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ISO 690GINZEL, Florian, 2023. Spin Shuttling and Spin-Photon Interaction for the Scalability of Semiconductor Spin Qubits [Dissertation]. Konstanz: University of Konstanz
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@phdthesis{Ginzel2023Shutt-66956,
  year={2023},
  title={Spin Shuttling and Spin-Photon Interaction for the Scalability of Semiconductor Spin Qubits},
  author={Ginzel, Florian},
  address={Konstanz},
  school={Universität Konstanz}
}
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One candidate to host qubits are gate-defined semiconductor quantum dots, confin- ing single or few charge carriers with spin. The spin of a single confined electron is a quantum two-level system which can be manipulated and measured, allowing the storage and processing of quantum information. This thesis can be viewed as part of the endeavor to give birth to quantum computers based on semiconductor spin qubits. It primarily focuses on the challenge to enable scalable architectures of well-characterized qubits.
In the first part, spin shuttling is investigated. This denotes the coherent transport of a single spin between spatially separate nodes of a quantum processor, driven by a time-dependent electric potential. The object of study is a minimal version of a bucket- brigade-like spin shuttling between two quantum dots. The probability of maintaining the spin state is identified as figure of merit and the effect of spin-orbit interaction and the Zeeman effect in an inhomogeneous magnetic field is explored with analytical and numerical methods. Special attention is paid to the repercussions of near-degenerate valleys.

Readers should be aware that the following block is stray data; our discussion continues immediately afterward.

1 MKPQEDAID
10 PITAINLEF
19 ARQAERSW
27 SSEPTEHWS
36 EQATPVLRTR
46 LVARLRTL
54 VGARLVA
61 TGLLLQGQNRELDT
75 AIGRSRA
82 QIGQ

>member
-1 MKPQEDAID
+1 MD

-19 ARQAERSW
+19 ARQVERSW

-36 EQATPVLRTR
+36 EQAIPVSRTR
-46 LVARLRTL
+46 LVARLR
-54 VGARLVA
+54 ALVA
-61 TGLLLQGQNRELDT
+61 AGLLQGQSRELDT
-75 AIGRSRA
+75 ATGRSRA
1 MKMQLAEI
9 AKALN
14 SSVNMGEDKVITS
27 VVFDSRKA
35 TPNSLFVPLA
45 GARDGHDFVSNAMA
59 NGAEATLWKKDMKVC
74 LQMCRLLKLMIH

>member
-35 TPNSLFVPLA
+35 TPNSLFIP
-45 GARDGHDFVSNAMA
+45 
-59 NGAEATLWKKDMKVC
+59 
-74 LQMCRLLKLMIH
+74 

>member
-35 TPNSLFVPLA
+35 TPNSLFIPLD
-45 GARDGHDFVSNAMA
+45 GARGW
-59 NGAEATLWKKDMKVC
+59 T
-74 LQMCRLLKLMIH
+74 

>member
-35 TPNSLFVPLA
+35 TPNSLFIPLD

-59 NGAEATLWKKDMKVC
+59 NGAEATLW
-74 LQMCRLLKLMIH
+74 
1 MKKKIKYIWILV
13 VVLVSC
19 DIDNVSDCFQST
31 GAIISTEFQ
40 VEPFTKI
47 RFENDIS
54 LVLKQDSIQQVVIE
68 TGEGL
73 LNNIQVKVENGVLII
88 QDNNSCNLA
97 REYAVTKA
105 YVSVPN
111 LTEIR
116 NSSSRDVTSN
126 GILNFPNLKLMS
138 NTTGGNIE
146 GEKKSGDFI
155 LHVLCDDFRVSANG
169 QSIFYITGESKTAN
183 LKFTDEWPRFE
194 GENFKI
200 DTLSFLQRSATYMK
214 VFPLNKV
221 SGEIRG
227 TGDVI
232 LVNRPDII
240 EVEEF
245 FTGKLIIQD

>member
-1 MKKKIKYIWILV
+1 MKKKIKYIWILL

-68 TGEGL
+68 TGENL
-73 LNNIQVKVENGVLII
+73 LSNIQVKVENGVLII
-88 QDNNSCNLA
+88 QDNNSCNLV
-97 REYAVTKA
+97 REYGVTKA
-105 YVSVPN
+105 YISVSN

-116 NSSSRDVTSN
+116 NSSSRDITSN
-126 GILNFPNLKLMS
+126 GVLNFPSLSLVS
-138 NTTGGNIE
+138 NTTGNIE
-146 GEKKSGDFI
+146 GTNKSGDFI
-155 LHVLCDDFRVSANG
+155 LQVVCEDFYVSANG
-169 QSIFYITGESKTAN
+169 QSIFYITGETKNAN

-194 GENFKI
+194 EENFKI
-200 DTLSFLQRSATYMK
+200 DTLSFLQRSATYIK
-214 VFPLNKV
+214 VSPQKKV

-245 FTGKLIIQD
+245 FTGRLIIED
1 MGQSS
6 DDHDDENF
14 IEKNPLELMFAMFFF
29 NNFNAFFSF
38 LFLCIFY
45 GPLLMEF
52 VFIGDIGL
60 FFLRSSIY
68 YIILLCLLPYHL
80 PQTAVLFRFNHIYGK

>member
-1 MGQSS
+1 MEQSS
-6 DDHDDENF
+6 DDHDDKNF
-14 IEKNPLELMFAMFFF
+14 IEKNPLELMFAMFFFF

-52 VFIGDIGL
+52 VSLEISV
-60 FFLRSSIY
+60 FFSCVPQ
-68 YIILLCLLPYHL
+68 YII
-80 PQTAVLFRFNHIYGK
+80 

The second part of the thesis addresses the challenge to probe the microscopic properties of a quantum dot array, which is a crucial first step before any quantum operation can be performed. The transmission of a microwave resonator coupled to a triple quantum dot occupied by two electrons is investigated, and a scheme to infer the exchange interaction between electrons in adjacent quantum dots is proposed. By means of analytical derivations it is shown that the transmission profile of the resonator directly reveals the value of the exchange coupling strength between two electrons. This holds even if magnetic gradients or a valley splitting comparable to the inter-dot tunnel coupling are included.
Subsequently, quantum transport measurements in the Pauli blockade regime are modelled in the presence of a microwave resonator, bringing together two powerful techniques to probe quantum dots. Based on generalized input-output theory, a theoretical framework is derived to investigate how a double quantum dot in a transport setup interacts with a coupled microwave resonator while the current through the double qauntum dot is rectified by Pauli blockade. It is shown that the output field of the resonator can be used to infer the leakage current and thus obtain insight into the blockade mechanisms and to estimate a large number of parameters of the quantum dots. Furthermore, the back-action of the resonator photons on the steady state leakage current is described and quantified. In the context of Pauli blockade, the spin and valley physics of bilayer graphene quantum dots in the few-electron regime is touched upon, describing a situation where spin blockade is observed despite the presence of the valleys.
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May 15, 2023
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Konstanz, Univ., Diss., 2023